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Khieu Samphan defence calls for acquittal at Khmer Rouge tribunal

Khieu Samphan, former Khmer Rouge head of state, attends a hearing in Case 002/02 at the Extraordinary Chambers in the Courts of Cambodia in 2015. PETER FORD/ECCC
Former Khmer Rouge head of state Khieu Samphan during the second day of hearings in Case 002 in 2011. ECCC

Khieu Samphan defence calls for acquittal at Khmer Rouge tribunal

In a 550-page closing brief submitted to the Khmer Rouge tribunal’s Trial Chamber, the defence team for Khieu Samphan, former Khmer Rouge head of state, articulated its arguments for acquittal on all charges, including genocide, enslavement and extermination.

Submitted this month and obtained yesterday, the document argues that discriminatory policies against groups such as the Vietnamese and predominantly Muslim Cham ethnic minorities did not exist, and concludes with the long-standing contention by the defence that Samphan’s innocence hinges on his supposed lack of criminal intent. “There was never a racist ideology in the policy he has believed in,” Samphan defender Anta Guisse noted in an email.

For crime sites such as the Trapeang Thma dam, where tens of thousands are estimated to have perished, the defence does not refute the fact that a large number of deaths occurred, but argues that evidence of medical attention proves there was no intention of “extermination”.

“The fact that [measures of care] existed demonstrates that the personnel of the [Trapeang Thma dam] bore no intention of killing the workers by the imposition of living conditions calculated to cause their death,” reads the argument, which is also applied to other crime sites. Evidence presented at trial suggests that outbreaks of diseases such as cholera and chickenpox decimated workers, and those requesting medical aid were punished.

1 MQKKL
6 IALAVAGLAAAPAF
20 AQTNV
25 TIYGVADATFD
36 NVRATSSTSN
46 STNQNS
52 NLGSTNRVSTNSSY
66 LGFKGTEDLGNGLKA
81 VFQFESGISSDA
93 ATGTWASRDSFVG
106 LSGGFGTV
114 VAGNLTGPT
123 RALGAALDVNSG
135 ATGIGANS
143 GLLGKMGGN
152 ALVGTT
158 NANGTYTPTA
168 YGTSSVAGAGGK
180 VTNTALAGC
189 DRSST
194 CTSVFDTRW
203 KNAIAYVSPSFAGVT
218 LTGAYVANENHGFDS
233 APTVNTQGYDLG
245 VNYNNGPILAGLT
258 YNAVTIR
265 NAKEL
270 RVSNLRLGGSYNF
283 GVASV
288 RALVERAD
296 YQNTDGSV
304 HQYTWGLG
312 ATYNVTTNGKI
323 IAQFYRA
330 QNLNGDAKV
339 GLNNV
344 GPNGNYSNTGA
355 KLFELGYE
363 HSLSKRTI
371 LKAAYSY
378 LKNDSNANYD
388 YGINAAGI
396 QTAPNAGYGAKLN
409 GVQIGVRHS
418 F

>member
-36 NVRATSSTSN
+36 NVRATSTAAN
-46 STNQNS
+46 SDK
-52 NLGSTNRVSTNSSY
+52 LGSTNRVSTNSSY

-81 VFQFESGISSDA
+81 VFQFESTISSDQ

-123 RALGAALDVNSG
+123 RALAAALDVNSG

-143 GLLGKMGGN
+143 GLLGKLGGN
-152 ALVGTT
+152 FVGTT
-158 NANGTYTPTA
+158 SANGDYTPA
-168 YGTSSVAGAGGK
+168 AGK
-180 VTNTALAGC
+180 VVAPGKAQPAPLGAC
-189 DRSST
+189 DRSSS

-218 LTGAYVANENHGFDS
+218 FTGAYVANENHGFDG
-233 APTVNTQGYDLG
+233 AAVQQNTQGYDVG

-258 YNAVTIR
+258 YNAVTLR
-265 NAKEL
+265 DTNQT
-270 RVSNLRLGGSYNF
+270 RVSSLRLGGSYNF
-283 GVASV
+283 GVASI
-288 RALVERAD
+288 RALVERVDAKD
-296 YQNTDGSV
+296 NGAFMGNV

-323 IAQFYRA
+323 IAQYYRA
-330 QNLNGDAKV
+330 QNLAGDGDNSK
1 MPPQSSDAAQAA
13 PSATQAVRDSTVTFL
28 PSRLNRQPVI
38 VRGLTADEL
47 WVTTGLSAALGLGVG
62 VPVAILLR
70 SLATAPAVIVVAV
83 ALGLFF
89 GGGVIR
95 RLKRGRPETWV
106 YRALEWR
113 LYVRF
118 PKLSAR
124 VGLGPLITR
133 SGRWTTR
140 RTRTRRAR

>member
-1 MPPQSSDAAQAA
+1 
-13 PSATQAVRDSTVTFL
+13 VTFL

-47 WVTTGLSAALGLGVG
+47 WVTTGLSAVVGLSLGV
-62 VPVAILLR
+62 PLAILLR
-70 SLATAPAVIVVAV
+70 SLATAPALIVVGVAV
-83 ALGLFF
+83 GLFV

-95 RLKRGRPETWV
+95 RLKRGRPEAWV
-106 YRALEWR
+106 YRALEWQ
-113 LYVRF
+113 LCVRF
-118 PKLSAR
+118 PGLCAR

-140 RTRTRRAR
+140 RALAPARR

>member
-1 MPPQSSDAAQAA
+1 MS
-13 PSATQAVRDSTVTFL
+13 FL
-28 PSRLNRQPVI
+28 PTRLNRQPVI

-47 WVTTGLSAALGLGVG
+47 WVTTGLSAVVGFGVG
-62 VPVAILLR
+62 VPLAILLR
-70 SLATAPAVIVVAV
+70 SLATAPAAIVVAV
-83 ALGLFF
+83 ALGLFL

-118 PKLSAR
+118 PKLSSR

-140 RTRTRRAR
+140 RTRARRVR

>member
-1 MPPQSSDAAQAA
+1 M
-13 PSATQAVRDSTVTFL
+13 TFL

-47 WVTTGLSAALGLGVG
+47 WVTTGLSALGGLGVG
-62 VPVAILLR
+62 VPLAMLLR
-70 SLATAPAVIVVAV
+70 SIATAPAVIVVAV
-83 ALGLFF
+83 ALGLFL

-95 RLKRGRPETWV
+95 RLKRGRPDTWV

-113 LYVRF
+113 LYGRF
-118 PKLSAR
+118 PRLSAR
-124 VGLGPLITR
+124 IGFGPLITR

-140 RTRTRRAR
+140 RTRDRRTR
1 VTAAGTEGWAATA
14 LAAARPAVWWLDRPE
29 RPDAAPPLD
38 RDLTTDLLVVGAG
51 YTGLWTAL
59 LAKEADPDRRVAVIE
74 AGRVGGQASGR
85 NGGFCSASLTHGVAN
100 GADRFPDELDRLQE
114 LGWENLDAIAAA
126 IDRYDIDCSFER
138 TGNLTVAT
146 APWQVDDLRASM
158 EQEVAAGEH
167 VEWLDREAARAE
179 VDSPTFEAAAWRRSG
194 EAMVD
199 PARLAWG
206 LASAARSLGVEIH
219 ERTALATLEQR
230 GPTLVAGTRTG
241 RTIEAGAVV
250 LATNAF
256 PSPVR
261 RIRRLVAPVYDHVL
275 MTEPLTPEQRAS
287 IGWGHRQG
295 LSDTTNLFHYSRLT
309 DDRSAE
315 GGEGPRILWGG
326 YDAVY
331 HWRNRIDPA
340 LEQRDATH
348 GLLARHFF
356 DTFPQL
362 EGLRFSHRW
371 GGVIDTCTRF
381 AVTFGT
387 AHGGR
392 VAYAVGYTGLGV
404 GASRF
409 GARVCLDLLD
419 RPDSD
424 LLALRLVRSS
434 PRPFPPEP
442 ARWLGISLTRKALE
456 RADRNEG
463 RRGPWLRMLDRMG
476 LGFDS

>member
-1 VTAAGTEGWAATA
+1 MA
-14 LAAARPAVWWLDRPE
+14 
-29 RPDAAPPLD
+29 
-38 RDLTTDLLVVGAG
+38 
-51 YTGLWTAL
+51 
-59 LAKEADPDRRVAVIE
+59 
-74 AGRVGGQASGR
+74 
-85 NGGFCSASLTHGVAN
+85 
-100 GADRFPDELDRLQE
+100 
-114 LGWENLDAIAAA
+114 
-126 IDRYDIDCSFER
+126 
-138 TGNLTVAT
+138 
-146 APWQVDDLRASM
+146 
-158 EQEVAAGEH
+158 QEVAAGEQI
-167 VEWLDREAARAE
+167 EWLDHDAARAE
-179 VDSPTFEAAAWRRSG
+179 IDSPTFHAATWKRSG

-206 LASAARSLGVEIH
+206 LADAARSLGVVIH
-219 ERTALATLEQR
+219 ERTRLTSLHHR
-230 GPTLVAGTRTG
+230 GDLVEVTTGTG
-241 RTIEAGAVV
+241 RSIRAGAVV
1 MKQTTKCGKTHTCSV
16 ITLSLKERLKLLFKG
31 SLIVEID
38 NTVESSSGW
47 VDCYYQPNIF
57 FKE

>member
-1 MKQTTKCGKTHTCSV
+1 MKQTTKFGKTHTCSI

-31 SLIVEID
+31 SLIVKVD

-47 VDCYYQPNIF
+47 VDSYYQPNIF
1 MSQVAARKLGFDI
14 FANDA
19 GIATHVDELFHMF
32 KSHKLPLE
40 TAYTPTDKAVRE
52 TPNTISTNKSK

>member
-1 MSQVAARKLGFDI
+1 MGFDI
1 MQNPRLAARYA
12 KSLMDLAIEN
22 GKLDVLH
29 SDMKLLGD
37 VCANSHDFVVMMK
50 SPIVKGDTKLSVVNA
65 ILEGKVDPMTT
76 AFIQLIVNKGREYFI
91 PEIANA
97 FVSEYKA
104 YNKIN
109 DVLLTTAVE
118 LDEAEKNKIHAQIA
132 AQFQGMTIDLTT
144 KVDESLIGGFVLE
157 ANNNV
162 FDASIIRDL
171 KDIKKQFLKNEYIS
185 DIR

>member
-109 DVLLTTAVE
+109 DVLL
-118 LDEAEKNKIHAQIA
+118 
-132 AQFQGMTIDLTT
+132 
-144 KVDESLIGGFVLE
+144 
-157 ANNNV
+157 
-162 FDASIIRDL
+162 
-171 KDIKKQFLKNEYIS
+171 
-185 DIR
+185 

Samphan’s defence argues that the radical socialist agrarian revolution the Khmer Rouge attempted “was not about working for the benefit of a small few but about rebuilding the foundation of a new society where everybody could benefit from collective labour”.

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Khieu Samphan, former Khmer Rouge head of state, attends a hearing in Case 002/02 at the Extraordinary Chambers in the Courts of Cambodia in 2015. Peter Ford/ECCC

Repeating a common refrain throughout the trial, the document states that rather than the fault of senior leaders it was the “incompetence of many [other] responsible commanders and cadres that perverted a political project”.

Samphan and co-defendant Nuon Chea were already sentenced to life imprisonment in the first phase of trial. The prosecution is seeking another life sentence in Case 002/02.

The defence’s case rests in part on its rejection of Samphan’s liability through “joint criminal enterprise”, by which one is responsible for the actions of a group committing crimes under a common purpose. “Considering the important legal arguments we have raised . . . We are indeed insisting that if we had an objective and impartial tribunal, Khieu Samphan could not be found guilty through joint criminal enterprise,” Guisse said.

In its 800-page closing brief, the prosecution argued that Samphan’s rank, his closeness with Pol Pot and co-defendant Chea, and his position in the office responsible for monitoring policy implementation confirmed his responsibility in the crimes.

The prosecution also highlights testimony suggesting that specific instructions were handed down from “the upper echelon” to exterminate the Cham minority, which was corroborated by survivor accounts. Similarly, testimony from Khmer Rouge cadre Prak Sok pointed to a policy to target Vietnamese as “the responsibility of each battalion that received exact instructions”.

Long-time court observer Panhavuth Long said he was “not surprised” by any of the defence’s positions. He encouraged the court to take note of the defence’s criticism to ensure it demonstrates that it is operating “in a way that is credible, open and transparent”.

Guisse, meanwhile expressed doubt that the court would fully take into account the arguments.

“We are not under the illusion that our arguments on the responsibility of our client are going to be heard.”

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